Social Studies

QPS’s Social Studies program prepares students to navigate the world with understanding and with the inquiry skills necessary to make sense of it. Through a comprehensive survey of human civilization, our students learn to make comparisons and perceive connections among past and present events and among happenings in economics, politics, science, cultures, and the arts. Every year adds another layer to our students’ understanding and questioning, starting with our youngest and continuing with increasing complexity to our oldest.

The program emphasizes the development of research, writing, and presentation skills through an ongoing combination of activities that include:

social-stuies2
  • Research projects that students choose from a menu of consequential topics relating to world cultures, empires, traditions, beliefs and customs, forms of government, pivotal historical figures, groundbreaking inventions and discoveries, social movements, basic economics, geography, and current events.
  • Independent reading and workbooks that introduce and reinforce basic concepts (including geography) and knowledge of U.S. and world history.
  • Group activities that foster discussion, debate, and collaborative work.
  • A 5,000-year timeline to which all students contribute postings for the topics they study. This activity enhances their awareness of chronological and causal relationships, and visually prompts making connections among events.

All stages target the development of critical and analytical thinking skills, inquiry skills, and imagination.

Students who start QPS later in their schooling typically work in multiple stages simultaneously so as to shore up and solidify foundational areas while moving forward in others.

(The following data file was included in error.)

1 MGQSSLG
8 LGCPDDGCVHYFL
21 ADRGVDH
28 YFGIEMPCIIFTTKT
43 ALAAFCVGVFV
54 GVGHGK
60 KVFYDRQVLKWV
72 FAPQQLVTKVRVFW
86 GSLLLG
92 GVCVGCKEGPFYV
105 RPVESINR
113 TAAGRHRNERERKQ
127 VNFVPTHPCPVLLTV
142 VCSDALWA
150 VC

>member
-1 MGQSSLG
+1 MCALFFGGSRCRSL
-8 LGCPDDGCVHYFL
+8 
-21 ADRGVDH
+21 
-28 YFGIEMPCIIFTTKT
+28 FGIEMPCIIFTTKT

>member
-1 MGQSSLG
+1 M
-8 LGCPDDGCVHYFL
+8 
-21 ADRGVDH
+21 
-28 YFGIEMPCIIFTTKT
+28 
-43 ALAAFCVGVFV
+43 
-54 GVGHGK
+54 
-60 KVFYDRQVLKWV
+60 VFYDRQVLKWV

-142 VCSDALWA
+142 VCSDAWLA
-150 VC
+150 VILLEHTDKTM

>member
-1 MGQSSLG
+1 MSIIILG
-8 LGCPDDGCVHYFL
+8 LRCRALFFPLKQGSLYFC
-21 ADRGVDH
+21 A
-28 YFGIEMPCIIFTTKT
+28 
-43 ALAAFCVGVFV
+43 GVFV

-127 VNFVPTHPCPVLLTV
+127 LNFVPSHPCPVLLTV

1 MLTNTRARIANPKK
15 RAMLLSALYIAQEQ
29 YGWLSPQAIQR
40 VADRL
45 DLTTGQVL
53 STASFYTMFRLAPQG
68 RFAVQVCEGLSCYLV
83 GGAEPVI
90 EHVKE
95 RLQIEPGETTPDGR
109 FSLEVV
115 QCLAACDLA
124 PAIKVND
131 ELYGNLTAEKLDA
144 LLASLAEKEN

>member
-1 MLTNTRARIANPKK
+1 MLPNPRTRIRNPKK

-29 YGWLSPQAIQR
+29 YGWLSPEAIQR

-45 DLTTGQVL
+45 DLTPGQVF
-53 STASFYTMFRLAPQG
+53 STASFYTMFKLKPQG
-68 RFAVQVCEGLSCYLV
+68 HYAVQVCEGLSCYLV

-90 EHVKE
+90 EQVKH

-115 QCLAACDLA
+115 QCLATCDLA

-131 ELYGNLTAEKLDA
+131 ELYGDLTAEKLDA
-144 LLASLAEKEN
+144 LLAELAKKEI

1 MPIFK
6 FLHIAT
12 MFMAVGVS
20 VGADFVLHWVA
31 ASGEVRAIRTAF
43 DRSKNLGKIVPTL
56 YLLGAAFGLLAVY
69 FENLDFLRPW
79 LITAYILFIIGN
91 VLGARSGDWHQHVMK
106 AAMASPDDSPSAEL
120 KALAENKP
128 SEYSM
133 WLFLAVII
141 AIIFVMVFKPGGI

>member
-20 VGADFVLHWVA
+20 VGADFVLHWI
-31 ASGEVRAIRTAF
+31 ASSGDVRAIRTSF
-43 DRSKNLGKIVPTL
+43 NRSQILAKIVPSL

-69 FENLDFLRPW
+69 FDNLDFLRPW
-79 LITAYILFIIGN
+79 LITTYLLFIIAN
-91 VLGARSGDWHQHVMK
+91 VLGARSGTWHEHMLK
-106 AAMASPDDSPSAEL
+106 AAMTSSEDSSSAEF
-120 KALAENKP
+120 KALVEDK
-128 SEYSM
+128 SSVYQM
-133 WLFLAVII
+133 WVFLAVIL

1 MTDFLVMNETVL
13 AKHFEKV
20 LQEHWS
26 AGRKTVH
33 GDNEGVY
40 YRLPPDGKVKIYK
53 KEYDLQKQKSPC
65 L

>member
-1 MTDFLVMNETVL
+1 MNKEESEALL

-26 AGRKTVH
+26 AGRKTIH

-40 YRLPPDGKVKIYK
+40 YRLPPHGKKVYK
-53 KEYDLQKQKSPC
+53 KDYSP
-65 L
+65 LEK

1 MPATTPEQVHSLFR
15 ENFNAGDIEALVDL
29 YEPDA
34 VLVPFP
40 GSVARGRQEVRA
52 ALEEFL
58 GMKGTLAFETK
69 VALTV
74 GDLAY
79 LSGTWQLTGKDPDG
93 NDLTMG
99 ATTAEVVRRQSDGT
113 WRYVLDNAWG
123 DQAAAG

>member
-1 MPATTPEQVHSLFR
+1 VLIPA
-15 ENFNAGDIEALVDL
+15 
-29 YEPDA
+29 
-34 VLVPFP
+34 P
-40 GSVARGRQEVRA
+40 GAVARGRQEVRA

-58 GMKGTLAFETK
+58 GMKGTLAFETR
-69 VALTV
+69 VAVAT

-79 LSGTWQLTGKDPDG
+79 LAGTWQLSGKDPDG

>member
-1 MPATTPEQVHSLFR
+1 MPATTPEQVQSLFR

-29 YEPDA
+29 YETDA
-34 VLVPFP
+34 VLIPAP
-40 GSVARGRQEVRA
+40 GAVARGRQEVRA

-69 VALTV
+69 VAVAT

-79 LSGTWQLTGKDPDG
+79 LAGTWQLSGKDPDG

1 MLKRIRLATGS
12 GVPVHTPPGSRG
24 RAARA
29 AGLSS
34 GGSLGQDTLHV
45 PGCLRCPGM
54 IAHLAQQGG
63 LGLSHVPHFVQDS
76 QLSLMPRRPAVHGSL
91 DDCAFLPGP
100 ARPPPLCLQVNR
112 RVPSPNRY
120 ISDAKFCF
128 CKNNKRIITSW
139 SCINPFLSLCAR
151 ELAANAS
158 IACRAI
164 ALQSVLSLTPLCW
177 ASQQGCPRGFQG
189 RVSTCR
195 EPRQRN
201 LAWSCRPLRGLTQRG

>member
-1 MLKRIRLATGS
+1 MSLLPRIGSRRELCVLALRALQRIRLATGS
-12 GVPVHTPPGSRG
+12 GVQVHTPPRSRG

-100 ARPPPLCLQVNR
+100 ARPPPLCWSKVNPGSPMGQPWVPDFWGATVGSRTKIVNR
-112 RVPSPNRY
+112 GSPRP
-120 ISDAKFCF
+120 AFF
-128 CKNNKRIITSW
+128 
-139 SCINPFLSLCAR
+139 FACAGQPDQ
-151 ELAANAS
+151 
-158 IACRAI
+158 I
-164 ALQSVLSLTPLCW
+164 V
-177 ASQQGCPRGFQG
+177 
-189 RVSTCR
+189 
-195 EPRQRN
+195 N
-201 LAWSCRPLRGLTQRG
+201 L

Stage 1. Exploring the Global Community (approx. ages 5-7)

Students in Stage 1 embark on a virtual tour of the seven continents. Through read-alouds, art projects, food tastings, music, dance, and guest speakers, they "visit" different countries, and experience their varying cultures, always with attention to similarities and patterns. Our world travelers are exposed to:

  • How natural resources affect the way peoples survive and form their cultural identity.
  • Languages, foods, architecture, beliefs, transportation/inventions, rural vs. urban environments, housing and clothing of each region studied.
  • Activities and stories about important groups of people, noteworthy persons, and events for each country,
  • Traditional dances, art, music, and regional ceremonies.
  • The folktales, myths, and legends that reflect a culture's beliefs and values.

Between these adventures, Stage 1 students work independently to learn basic social studies concepts like family, community, early map skills, holidays—and relate them to their own experience and developing selves.